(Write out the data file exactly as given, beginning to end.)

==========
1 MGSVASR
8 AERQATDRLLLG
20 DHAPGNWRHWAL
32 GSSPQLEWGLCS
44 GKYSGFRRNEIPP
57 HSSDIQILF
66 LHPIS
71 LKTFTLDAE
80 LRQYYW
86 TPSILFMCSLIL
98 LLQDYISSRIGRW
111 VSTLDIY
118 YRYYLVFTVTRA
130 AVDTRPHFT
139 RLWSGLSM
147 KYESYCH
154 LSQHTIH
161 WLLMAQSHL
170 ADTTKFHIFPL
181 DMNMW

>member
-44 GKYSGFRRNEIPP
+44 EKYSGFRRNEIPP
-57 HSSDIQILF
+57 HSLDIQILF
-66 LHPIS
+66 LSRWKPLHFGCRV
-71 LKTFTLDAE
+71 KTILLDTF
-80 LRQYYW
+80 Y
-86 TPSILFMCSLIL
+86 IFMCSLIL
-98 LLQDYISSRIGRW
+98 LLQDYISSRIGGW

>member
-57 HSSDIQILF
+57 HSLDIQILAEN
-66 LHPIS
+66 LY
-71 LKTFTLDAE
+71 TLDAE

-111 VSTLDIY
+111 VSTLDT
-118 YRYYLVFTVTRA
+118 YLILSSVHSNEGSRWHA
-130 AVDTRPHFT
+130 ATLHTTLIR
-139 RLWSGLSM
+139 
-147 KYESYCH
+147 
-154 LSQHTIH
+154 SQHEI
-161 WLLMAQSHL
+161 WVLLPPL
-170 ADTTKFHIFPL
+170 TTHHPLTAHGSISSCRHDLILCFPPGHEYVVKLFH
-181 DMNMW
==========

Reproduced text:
1 MGSVASR
8 AERQATDRLLLG
20 DHAPGNWRHWAL
32 GSSPQLEWGLCS
44 GKYSGFRRNEIPP
57 HSSDIQILF
66 LHPIS
71 LKTFTLDAE
80 LRQYYW
86 TPSILFMCSLIL
98 LLQDYISSRIGRW
111 VSTLDIY
118 YRYYLVFTVTRA
130 AVDTRPHFT
139 RLWSGLSM
147 KYESYCH
154 LSQHTIH
161 WLLMAQSHL
170 ADTTKFHIFPL
181 DMNMW

>member
-44 GKYSGFRRNEIPP
+44 EKYSGFRRNEIPP
-57 HSSDIQILF
+57 HSLDIQILF
-66 LHPIS
+66 LSRWKPLHFGCRV
-71 LKTFTLDAE
+71 KTILLDTF
-80 LRQYYW
+80 Y
-86 TPSILFMCSLIL
+86 IFMCSLIL
-98 LLQDYISSRIGRW
+98 LLQDYISSRIGGW

>member
-57 HSSDIQILF
+57 HSLDIQILAEN
-66 LHPIS
+66 LY
-71 LKTFTLDAE
+71 TLDAE

-111 VSTLDIY
+111 VSTLDT
-118 YRYYLVFTVTRA
+118 YLILSSVHSNEGSRWHA
-130 AVDTRPHFT
+130 ATLHTTLIR
-139 RLWSGLSM
+139 
-147 KYESYCH
+147 
-154 LSQHTIH
+154 SQHEI
-161 WLLMAQSHL
+161 WVLLPPL
-170 ADTTKFHIFPL
+170 TTHHPLTAHGSISSCRHDLILCFPPGHEYVVKLFH
-181 DMNMW